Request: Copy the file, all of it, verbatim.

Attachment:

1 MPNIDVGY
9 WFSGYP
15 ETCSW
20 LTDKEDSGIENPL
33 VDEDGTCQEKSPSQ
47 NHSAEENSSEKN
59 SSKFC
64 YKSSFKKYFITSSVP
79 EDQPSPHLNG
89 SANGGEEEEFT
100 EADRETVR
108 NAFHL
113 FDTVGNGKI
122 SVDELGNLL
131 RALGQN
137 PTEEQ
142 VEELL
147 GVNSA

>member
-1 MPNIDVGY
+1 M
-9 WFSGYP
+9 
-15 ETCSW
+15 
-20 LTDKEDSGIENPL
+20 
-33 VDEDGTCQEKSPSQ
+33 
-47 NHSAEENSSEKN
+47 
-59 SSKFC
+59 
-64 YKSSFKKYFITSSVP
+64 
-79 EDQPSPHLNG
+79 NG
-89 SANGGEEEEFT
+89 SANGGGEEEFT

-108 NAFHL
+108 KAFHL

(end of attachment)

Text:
1 MPNIDVGY
9 WFSGYP
15 ETCSW
20 LTDKEDSGIENPL
33 VDEDGTCQEKSPSQ
47 NHSAEENSSEKN
59 SSKFC
64 YKSSFKKYFITSSVP
79 EDQPSPHLNG
89 SANGGEEEEFT
100 EADRETVR
108 NAFHL
113 FDTVGNGKI
122 SVDELGNLL
131 RALGQN
137 PTEEQ
142 VEELL
147 GVNSA

>member
-1 MPNIDVGY
+1 M
-9 WFSGYP
+9 
-15 ETCSW
+15 
-20 LTDKEDSGIENPL
+20 
-33 VDEDGTCQEKSPSQ
+33 
-47 NHSAEENSSEKN
+47 
-59 SSKFC
+59 
-64 YKSSFKKYFITSSVP
+64 
-79 EDQPSPHLNG
+79 NG
-89 SANGGEEEEFT
+89 SANGGGEEEFT

-108 NAFHL
+108 KAFHL